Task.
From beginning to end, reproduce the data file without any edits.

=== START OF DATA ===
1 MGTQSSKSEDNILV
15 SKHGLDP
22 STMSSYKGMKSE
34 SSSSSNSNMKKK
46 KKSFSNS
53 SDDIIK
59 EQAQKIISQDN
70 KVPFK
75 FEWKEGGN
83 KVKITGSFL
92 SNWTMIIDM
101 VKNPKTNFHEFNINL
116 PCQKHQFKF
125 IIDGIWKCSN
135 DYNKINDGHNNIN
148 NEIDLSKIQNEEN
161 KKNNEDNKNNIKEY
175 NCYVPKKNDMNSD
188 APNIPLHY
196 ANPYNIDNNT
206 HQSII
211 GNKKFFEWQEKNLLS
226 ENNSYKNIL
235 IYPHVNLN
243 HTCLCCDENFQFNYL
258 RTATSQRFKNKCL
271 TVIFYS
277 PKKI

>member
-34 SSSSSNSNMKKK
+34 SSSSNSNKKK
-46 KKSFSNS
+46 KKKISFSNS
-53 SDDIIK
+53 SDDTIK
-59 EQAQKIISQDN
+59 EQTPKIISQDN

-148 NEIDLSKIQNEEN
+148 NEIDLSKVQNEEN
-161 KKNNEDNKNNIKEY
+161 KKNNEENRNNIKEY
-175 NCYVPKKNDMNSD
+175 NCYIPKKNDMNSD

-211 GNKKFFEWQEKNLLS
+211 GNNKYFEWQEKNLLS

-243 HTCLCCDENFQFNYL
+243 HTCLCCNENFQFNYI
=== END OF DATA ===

1 MGTQSSKSEDNILV
15 SKHGLDP
22 STMSSYKGMKSE
34 SSSSSNSNMKKK
46 KKSFSNS
53 SDDIIK
59 EQAQKIISQDN
70 KVPFK
75 FEWKEGGN
83 KVKITGSFL
92 SNWTMIIDM
101 VKNPKTNFHEFNINL
116 PCQKHQFKF
125 IIDGIWKCSN
135 DYNKINDGHNNIN
148 NEIDLSKIQNEEN
161 KKNNEDNKNNIKEY
175 NCYVPKKNDMNSD
188 APNIPLHY
196 ANPYNIDNNT
206 HQSII
211 GNKKFFEWQEKNLLS
226 ENNSYKNIL
235 IYPHVNLN
243 HTCLCCDENFQFNYL
258 RTATSQRFKNKCL
271 TVIFYS
277 PKKI

>member
-34 SSSSSNSNMKKK
+34 SSSSNSNKKK
-46 KKSFSNS
+46 KKKISFSNS
-53 SDDIIK
+53 SDDTIK
-59 EQAQKIISQDN
+59 EQTPKIISQDN

-148 NEIDLSKIQNEEN
+148 NEIDLSKVQNEEN
-161 KKNNEDNKNNIKEY
+161 KKNNEENRNNIKEY
-175 NCYVPKKNDMNSD
+175 NCYIPKKNDMNSD

-211 GNKKFFEWQEKNLLS
+211 GNNKYFEWQEKNLLS

-243 HTCLCCDENFQFNYL
+243 HTCLCCNENFQFNYI